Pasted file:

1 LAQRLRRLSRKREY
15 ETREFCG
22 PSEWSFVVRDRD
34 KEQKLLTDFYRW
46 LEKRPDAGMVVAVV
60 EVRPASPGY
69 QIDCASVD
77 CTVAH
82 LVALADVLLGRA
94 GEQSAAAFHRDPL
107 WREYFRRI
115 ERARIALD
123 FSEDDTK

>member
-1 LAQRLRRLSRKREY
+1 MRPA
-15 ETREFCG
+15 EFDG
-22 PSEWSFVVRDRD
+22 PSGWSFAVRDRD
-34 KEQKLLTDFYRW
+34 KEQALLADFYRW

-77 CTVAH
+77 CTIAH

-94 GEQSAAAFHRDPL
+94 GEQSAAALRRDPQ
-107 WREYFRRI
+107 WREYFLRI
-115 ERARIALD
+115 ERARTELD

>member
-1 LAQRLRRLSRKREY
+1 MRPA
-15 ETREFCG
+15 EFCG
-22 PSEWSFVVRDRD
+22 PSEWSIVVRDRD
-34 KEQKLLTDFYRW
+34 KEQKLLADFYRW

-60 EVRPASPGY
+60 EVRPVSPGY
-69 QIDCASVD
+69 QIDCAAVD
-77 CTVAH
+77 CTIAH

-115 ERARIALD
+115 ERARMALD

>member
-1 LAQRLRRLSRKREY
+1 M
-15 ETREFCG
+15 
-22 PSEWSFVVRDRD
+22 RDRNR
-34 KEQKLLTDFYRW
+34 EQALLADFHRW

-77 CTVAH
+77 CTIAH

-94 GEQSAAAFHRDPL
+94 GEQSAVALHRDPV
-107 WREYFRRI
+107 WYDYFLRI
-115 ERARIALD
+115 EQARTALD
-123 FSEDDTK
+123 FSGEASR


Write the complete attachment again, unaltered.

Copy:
1 LAQRLRRLSRKREY
15 ETREFCG
22 PSEWSFVVRDRD
34 KEQKLLTDFYRW
46 LEKRPDAGMVVAVV
60 EVRPASPGY
69 QIDCASVD
77 CTVAH
82 LVALADVLLGRA
94 GEQSAAAFHRDPL
107 WREYFRRI
115 ERARIALD
123 FSEDDTK

>member
-1 LAQRLRRLSRKREY
+1 MRPA
-15 ETREFCG
+15 EFDG
-22 PSEWSFVVRDRD
+22 PSGWSFAVRDRD
-34 KEQKLLTDFYRW
+34 KEQALLADFYRW

-77 CTVAH
+77 CTIAH

-94 GEQSAAAFHRDPL
+94 GEQSAAALRRDPQ
-107 WREYFRRI
+107 WREYFLRI
-115 ERARIALD
+115 ERARTELD

>member
-1 LAQRLRRLSRKREY
+1 MRPA
-15 ETREFCG
+15 EFCG
-22 PSEWSFVVRDRD
+22 PSEWSIVVRDRD
-34 KEQKLLTDFYRW
+34 KEQKLLADFYRW

-60 EVRPASPGY
+60 EVRPVSPGY
-69 QIDCASVD
+69 QIDCAAVD
-77 CTVAH
+77 CTIAH

-115 ERARIALD
+115 ERARMALD

>member
-1 LAQRLRRLSRKREY
+1 M
-15 ETREFCG
+15 
-22 PSEWSFVVRDRD
+22 RDRNR
-34 KEQKLLTDFYRW
+34 EQALLADFHRW

-77 CTVAH
+77 CTIAH

-94 GEQSAAAFHRDPL
+94 GEQSAVALHRDPV
-107 WREYFRRI
+107 WYDYFLRI
-115 ERARIALD
+115 EQARTALD
-123 FSEDDTK
+123 FSGEASR